Our purpose when we began this project months ago was to provide a baseline analysis of what it would cost to meet President Obama’s stated emissions reduction target of 42% by 2030. While EPA hasn’t released its rule, the Obama Administration has endorsed this emissions trajectory in Copenhagen.
Third, there are some major gaps in the numbers touted by the Chamber:
Actually, EPA only identifies one “gap,” so that seems to be an overstatement.
The Chamber report assumes that States would need to require carbon capture and sequestration (CCS) for new natural gas plants to hit their goals under the proposal for existing power plants. That’s not true. Not even the EPA’s proposal for new power plants requires that technology for natural gas. And EPA has indicated frequently that CCS would not be considered for existing power plants. Given that three-fourths of the Chamber’s alleged cost estimates come from power plant construction—namely, natural gas with CCS plants—this assumption drives up the topline cost associated with this study.
The modeling by IHS shows that there is simply no way to achieve a 42% reduction in emissions by 2030 without CCS on new natural gas plants. If EPA doesn’t believe us, perhaps they should listen to their own Administration’s Secretary of Energy:
[Energy Secretary] Moniz said that while natural gas is a "bridge fuel" that has proved effective at limiting coal use and supporting renewable energy use, unregulated gas use will not continue indefinitely. In order to meet the administration's midcentury targets of reducing greenhouse gases by 80 percent compared with 2005 levels, gas plants must also someday reduce their emissions.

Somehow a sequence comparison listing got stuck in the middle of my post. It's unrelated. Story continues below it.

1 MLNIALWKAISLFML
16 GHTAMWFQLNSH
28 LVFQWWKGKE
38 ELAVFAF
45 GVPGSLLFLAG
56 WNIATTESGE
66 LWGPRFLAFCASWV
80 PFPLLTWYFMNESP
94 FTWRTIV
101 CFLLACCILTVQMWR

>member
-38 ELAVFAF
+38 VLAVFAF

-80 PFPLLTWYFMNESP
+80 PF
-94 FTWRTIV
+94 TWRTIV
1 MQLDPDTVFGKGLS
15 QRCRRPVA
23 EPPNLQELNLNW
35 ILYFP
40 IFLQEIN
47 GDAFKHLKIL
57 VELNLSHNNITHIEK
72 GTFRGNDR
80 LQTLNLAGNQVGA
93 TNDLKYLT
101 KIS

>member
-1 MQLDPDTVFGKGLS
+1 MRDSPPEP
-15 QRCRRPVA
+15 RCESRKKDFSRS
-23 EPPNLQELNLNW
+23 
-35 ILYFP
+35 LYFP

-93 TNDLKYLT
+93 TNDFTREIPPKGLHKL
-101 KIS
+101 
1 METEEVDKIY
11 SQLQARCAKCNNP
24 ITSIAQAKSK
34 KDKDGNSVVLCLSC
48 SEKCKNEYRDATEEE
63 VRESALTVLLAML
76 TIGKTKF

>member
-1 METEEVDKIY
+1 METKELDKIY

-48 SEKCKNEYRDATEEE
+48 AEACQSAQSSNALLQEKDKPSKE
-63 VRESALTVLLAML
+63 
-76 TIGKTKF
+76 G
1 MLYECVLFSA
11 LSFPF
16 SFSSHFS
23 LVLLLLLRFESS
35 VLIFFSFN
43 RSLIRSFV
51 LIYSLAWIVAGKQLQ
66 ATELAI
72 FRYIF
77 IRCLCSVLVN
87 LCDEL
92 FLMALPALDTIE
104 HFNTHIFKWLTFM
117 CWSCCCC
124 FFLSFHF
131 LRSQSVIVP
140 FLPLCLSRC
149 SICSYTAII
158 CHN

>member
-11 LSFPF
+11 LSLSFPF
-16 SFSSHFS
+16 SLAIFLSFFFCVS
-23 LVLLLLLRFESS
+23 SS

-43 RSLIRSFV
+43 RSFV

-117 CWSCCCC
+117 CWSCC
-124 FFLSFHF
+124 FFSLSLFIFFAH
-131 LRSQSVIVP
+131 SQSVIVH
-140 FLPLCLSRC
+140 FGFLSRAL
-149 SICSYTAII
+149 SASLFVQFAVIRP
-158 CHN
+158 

"Eventually, gas itself would need to be either phased out or have the CO2 captured if we were going to go to a very, very low-CO2 world," he said.” (Source: E&E News, 5/19/14)
So the question is: Is EPA today signaling that the Administration is backing off from its stated climate goals? How would they propose meeting their 2030 and 2050 climate targets without CCS on new gas plants?
Furthermore, our study does not assume CCS on any existing sources, either now or in the future, as Mr. Reynolds claims. We encourage him to read the study.
Finally, EPA’s response discusses the need to act on climate change.
Our report gives global context to potential EPA regulations. Even with aggressive regulations crafted to meet an aggressive climate target, global greenhouse gas emissions are only reduced by 1.8%. That is weighed against significant impacts to jobs (an average of 224,000 fewer jobs per year), GDP (lost GDP of $51 billion per year), and higher electricity costs ($17 billion more per year).
Our report undertakes an analysis that to date, EPA has not—what the costs associated with climate regulations will be. We think the costs are significant, but most importantly, we want the American people to have a thorough and clear understanding of the costs and choices that will need to be made.
We welcome EPA’s interest in our study, and we look forward to reviewing regulations when they come out next week.
Next week, it’s expected that President Obama will personally announce EPA’s latest effort to transform how America generates electricity. Remember in 2008, when Candidate Barack Obama said, electricity prices would “skyrocket?” This is what he meant, and it will affect every element of economic activity.What is EPA about to do?
Next week, EPA will release carbon emission regulations for already-existing power plants. It’s a follow-up to last-year’s proposed regulations on new power plants.How damaging could these regulations be on our economy?